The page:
“Fail fast, fail often” is popular business advice nowadays, the idea being that the more mistakes we make the sooner we find success.

But is this good advice or just a way to justify a lot of messing up?

It’s certainly true that much of our work lives seems to involve stumbling down the wrong path before hitting on the right one. Mistakes are a part of being human. Fortunately, mistakes are also great learning experiences.

However, it’s perfectly possible to fail both fast and often without learning a single blessed thing.

This is what happens when we neglect to recognize and acknowledge our mistakes. We may fear that admitting to error makes us look weak. We may succumb to the urge to blame everyone but ourselves. When we do own up to screwing up, we sometimes are unable to identify the true causes behind it. A lot of us just try again, hoping next time will be better.

Want to fix all this? When you make a mistake, admit to it, even if only in your own head. Resist the very natural desire to blame outside circumstances or other people. Take comfort in the fact that setbacks, painful as they are, reveal valuable insights about our strengths, passions and limitations.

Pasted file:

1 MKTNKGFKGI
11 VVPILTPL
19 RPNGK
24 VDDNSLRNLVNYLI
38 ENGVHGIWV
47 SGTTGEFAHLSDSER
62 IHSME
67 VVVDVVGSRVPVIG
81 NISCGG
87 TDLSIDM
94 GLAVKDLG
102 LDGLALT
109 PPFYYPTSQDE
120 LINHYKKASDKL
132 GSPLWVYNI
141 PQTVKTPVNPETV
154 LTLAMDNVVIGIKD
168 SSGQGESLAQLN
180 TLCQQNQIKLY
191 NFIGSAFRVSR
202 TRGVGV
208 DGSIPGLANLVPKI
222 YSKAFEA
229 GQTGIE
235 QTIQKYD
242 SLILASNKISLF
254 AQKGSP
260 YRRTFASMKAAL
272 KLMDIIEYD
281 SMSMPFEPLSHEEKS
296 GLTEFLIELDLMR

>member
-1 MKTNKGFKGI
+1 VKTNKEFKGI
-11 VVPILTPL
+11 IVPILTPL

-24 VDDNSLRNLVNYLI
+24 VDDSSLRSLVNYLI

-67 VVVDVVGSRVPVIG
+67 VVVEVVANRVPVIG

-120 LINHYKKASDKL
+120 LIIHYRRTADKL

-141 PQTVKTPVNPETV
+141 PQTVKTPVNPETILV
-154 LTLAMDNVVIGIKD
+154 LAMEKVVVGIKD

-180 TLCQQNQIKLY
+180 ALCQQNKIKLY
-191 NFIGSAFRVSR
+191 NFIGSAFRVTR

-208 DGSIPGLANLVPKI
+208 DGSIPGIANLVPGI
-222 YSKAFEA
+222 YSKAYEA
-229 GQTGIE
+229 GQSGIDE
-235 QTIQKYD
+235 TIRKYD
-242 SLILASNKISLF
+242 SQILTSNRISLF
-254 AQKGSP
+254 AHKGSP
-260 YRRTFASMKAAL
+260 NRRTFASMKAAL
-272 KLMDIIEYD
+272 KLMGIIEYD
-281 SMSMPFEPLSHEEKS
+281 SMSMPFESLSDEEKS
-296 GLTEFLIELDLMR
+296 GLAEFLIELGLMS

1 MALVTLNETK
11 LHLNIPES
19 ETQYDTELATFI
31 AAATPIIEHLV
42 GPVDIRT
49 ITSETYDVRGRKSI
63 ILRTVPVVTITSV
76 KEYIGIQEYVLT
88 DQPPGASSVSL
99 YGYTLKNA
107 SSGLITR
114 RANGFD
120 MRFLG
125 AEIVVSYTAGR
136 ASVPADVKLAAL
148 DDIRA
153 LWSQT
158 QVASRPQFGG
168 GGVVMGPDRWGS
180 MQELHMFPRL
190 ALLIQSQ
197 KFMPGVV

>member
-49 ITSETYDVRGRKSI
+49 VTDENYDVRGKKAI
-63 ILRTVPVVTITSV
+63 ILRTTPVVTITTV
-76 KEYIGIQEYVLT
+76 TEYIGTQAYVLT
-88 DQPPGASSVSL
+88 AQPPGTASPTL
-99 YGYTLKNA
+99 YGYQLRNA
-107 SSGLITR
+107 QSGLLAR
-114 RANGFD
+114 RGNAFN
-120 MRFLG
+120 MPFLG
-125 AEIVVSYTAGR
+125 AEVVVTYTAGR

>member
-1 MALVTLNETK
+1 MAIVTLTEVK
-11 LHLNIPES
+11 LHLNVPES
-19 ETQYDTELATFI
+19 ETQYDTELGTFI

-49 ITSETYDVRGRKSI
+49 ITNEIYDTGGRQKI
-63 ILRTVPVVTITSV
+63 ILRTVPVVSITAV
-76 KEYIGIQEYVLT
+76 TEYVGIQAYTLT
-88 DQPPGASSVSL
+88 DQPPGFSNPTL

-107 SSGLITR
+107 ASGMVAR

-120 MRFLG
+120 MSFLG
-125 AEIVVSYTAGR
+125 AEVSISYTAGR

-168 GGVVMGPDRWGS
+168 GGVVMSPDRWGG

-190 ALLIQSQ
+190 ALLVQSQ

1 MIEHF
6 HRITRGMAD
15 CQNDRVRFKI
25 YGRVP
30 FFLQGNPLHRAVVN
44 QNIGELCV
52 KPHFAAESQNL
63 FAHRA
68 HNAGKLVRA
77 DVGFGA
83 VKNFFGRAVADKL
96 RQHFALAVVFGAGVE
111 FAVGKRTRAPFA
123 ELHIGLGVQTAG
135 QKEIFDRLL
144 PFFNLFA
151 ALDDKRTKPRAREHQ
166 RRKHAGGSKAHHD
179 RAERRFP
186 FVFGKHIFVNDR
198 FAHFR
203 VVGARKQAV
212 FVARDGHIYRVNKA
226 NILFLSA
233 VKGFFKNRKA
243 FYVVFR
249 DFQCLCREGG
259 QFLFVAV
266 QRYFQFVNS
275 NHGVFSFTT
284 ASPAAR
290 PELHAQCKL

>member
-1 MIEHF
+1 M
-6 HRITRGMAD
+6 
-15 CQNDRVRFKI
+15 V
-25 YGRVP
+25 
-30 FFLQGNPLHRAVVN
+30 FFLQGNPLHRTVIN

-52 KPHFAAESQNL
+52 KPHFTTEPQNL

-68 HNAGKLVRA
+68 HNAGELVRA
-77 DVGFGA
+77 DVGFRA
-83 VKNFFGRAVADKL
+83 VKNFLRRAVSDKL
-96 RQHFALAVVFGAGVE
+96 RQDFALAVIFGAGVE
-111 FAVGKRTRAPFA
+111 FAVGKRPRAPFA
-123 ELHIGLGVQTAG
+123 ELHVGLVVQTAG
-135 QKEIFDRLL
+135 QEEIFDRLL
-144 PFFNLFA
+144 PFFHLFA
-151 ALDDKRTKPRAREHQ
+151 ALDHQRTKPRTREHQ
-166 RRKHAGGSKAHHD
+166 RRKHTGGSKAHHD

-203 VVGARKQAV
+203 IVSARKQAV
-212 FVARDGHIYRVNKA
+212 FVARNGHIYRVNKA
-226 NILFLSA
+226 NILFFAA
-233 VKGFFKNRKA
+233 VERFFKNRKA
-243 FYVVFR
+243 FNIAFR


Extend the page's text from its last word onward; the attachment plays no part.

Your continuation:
Sometimes we find ourselves repeatedly making the same or similar mistakes. Don’t panic. Step back and take a serious, in-depth look at the way you go about your work. Seek to identify the root causes of the problem. Are you trying to do too many things at once, or failing to think through your plans before acting on them? Even ordinary, everyday bad habits (such as tardiness or carelessness) can destroy otherwise intelligent strategies.

Other tips: Seek outside advice. Find out how other people have resolved similar situations. Identify what resources, skills or knowledge you may be lacking and make a plan to acquire them. Don’t forget to consider whether your original goal was reasonable or attainable in the first place. In fact, a mistake can be the perfect opportunity to try something new or to change directions completely.

Finally, strive to shed whatever shame you were raised to associate with failure. After all, not making mistakes is the biggest mistake we can make.